And anyone who visits Ħożż il-Ħsejjes exhibition can have a go on it!
By the clicking of our thumbs, something different this way comes. This year’s ŻiguŻajg Children’s Festival includes an interactive exhibition and installation – Ħożż il-Ħsejjes – which sees a collective of artists from the Gabriel Caruana Foundation building a huge musical instrument made up of smaller, invented instruments.
Visitors to the exhibition will be able to play this instrument – and the good news is, you don’t even need to be a kid to have a go. In this interview, Raffaella Zammit shares the vision behind the project.
How was the concept for Ħożż il-Ħsejjes born?
As most of the projects the Gabriel Caruana Foundation embarks upon, it started off as a conversation at The Mill – Art, Culture and Crafts Centre. Elyse Tonna and myself were dreaming of tangible and intangible cultural heritage, in other words cultural heritage that you can touch and cultural heritage that is lived.
We were thinking of The Mill, a 300-year-old heritage site and Gabriel Caruana’s indelible mark since he opened the centre together with Mary Rose Caruana nearly 30 years ago. The discussion continued on his need to push contemporary ceramics in Malta and how communities change and how they can change their surroundings.
Inspired by this conversation we started thinking of the two materials most representative of this heritage, wheat and clay. Wheat, used to produce flour in the Mitħna tal-Maħlut and clay, was Caruana’s most preferred medium. I recall saying “Why don’t we mix them up?”.
This led us to think of ways of involving different people to contribute to this project. We also went on walks at Għajn Tuffieha and Għajn Barrani, where you can experience clay slopes and wheat fields, meeting farmers who were very helpful recounting how wheat is grown and how its use has changed over the years.
Elyse, always keen to collaborate with international organisations, felt that the Instrument Inventors Initiative (iii), would fit in this project. So we contacted them, and that kickstarted a whole process of further developing the concept.
We continued our conversation with sound artist Wen Chin Fu from the iii, which was an incredible match conceptually but also on a personal level, over the past year we forged a good friendship.
We also got Andrea Pullicino, a ceramic artist and instructor, on board. She was crucial throughout the research and implementation of the project. The picture was complete with Marvin Zammit and Mighty Box, since we wanted to include an interactive element to Ħożż il-Ħsejjes and they are experienced is delivering interactive installations over the years.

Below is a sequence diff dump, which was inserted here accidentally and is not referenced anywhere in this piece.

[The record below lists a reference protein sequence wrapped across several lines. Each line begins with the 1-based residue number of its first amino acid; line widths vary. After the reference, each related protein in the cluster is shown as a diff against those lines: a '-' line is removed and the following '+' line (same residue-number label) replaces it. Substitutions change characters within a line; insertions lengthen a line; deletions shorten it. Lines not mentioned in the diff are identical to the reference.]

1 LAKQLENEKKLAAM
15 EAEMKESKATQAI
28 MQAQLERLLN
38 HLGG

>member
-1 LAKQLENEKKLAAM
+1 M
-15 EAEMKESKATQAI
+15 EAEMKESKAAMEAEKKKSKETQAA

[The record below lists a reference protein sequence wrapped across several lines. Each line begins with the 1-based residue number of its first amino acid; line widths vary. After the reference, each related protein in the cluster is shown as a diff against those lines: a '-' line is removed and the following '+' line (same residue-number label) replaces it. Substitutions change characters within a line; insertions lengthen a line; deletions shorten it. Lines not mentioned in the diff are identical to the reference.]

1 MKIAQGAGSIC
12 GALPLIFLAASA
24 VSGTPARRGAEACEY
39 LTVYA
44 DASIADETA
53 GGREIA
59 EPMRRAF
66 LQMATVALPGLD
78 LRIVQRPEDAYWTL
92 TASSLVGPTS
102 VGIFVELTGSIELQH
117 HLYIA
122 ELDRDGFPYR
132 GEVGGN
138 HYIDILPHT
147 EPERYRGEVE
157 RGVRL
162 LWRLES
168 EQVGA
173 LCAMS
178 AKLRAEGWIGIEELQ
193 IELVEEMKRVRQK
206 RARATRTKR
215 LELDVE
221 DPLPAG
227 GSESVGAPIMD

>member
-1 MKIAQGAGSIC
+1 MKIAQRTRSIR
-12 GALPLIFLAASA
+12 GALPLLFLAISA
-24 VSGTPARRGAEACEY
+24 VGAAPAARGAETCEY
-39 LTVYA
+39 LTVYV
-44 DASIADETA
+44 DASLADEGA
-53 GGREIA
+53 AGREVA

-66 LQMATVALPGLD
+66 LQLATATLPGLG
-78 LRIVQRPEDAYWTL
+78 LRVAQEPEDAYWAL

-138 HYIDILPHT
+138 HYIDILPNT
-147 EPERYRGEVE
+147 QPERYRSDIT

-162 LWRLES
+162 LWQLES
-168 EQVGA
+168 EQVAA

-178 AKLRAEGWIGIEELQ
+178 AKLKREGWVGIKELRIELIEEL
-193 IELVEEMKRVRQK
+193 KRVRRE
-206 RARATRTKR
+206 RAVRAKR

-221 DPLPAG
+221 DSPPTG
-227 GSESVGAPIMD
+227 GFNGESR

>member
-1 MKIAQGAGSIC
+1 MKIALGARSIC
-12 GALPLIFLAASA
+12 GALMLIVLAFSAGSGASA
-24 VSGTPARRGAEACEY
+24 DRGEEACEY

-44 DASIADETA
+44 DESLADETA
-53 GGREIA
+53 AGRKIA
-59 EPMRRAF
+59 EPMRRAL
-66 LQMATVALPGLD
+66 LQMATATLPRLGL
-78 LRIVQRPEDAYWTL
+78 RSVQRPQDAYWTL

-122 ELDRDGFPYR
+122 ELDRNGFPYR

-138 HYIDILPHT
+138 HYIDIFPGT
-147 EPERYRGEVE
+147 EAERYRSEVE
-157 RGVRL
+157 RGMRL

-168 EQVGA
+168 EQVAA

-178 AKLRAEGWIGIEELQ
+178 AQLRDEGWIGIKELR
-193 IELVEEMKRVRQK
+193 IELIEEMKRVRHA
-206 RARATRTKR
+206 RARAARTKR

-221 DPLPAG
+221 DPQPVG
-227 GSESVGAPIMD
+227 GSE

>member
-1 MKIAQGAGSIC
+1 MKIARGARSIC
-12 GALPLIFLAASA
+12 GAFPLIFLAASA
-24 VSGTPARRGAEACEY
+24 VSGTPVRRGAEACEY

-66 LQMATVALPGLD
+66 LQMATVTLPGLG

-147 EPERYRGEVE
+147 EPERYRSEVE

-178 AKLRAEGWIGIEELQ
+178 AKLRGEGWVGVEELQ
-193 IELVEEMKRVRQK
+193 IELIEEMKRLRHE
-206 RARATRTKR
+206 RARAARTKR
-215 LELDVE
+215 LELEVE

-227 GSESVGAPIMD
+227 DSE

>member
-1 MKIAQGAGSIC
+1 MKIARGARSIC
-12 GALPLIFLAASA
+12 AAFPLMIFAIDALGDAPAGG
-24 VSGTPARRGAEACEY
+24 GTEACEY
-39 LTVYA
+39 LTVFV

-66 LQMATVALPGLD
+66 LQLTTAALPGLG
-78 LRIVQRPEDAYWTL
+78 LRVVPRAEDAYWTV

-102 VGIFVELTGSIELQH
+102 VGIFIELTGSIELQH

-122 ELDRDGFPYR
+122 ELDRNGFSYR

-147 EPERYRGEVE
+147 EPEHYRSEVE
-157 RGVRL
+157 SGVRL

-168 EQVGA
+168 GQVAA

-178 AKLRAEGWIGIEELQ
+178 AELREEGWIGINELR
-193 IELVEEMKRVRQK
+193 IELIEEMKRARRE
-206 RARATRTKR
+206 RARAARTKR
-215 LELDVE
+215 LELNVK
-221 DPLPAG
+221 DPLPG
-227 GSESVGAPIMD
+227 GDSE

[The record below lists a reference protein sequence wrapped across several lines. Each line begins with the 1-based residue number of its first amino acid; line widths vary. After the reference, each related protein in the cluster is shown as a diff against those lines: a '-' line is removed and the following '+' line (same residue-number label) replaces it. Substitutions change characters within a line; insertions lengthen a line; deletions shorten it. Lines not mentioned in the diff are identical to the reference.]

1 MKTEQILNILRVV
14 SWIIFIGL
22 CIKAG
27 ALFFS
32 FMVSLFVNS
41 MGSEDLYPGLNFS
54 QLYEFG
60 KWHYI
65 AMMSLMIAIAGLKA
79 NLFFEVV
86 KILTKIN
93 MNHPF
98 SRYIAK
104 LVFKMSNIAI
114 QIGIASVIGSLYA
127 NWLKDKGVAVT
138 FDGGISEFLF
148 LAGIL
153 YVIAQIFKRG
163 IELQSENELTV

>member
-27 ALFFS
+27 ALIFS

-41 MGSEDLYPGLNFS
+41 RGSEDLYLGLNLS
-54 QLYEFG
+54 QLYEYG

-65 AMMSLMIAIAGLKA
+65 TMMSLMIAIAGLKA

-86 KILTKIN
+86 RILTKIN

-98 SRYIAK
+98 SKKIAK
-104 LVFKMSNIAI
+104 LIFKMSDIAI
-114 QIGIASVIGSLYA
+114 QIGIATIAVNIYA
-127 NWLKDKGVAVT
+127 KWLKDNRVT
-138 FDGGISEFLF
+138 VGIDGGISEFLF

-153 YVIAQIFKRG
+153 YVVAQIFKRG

The project is described as ‘tactile, aural and visual’ – can you describe what visitors should expect?
We’re basically building a huge musical instrument made up of smaller, invented instruments. That’s the easiest way to explain this complex project.
The instrument is made out of hay clay (a type of paper clay we developed for this project) and produced during workshops held at The Mill, will form part of an installation. Visitors will be able to play these instruments which will also trigger some digital projections.
How interactive is the installation?
The exhibition has four interactive stations, each with its own visual projection that can be manipulated through vibrations or movement. Each interaction is symbolic of the overall concept of the exhibition related to our experiences in the natural environment.
Imagine walking through a series of tall reeds (qasab), flicking through fields of golden wheat whilst maneuvering through structures and obstacles.
One of Gabriel Caruana’s most notable legacies is his passion for making art and creativity accessible to everyone – how do you believe that this project builds on this legacy?
Making art and creativity accessible is one of the Foundation’s core values, and, through our projects, we try to make this a reality by working with artists and creatives that embrace this.
The project wouldn’t have been possible without the participation of people. We had around 130 participants at the workshops, of varying ages.